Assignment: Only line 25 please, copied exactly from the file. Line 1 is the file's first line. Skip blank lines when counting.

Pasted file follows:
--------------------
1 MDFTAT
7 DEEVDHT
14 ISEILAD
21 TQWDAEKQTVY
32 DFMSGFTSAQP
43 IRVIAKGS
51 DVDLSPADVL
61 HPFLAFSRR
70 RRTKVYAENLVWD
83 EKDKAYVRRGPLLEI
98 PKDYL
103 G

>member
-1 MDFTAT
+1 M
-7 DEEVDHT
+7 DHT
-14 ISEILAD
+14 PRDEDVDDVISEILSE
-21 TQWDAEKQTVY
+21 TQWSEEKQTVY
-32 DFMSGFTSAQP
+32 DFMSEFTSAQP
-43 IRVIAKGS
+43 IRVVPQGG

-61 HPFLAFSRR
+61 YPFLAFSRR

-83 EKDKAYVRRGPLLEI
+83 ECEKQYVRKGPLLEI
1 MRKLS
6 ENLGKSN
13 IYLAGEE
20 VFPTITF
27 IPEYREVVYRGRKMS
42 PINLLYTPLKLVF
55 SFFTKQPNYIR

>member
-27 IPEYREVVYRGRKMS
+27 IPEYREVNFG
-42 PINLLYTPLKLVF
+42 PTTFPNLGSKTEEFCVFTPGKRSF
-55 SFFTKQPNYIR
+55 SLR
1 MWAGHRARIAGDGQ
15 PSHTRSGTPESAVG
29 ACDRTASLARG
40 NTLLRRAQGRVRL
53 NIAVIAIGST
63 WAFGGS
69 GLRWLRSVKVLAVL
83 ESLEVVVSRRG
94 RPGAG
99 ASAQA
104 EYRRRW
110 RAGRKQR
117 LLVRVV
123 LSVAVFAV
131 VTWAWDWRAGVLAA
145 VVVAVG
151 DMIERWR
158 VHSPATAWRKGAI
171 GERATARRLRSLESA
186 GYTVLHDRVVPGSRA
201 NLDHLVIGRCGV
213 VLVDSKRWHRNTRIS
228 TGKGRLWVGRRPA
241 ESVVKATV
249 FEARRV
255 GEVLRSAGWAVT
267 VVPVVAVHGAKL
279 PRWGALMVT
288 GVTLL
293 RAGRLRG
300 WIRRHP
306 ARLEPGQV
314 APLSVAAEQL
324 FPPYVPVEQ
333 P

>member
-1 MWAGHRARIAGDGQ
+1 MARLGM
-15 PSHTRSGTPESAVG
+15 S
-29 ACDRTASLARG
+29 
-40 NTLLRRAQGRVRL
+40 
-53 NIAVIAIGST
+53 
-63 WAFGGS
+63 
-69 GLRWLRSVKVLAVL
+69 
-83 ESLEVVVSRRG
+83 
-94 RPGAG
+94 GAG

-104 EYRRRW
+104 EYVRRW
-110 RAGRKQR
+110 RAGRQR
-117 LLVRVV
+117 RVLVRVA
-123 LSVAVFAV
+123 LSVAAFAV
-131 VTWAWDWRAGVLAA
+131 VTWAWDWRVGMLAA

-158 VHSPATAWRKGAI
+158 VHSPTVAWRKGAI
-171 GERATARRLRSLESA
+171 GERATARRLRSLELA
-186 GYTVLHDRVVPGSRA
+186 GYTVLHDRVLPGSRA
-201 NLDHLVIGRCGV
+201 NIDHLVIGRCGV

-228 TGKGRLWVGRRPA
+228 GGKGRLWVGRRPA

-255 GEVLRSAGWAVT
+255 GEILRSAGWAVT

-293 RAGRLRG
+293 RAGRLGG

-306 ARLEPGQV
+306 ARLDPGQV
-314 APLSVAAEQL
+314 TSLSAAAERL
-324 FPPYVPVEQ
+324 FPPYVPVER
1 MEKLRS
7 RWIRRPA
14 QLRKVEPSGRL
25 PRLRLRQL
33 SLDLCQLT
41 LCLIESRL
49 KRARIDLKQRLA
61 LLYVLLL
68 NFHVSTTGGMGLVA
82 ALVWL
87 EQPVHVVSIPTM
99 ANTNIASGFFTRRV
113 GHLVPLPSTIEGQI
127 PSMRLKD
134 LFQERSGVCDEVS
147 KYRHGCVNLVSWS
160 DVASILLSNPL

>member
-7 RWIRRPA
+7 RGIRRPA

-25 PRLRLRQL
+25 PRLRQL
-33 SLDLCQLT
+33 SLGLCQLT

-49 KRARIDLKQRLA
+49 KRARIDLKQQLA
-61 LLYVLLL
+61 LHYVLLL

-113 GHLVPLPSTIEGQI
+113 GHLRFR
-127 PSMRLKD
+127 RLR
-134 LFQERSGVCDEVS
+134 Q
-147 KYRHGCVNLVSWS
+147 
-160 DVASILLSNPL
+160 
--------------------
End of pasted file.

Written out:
+43 IRVVPQGG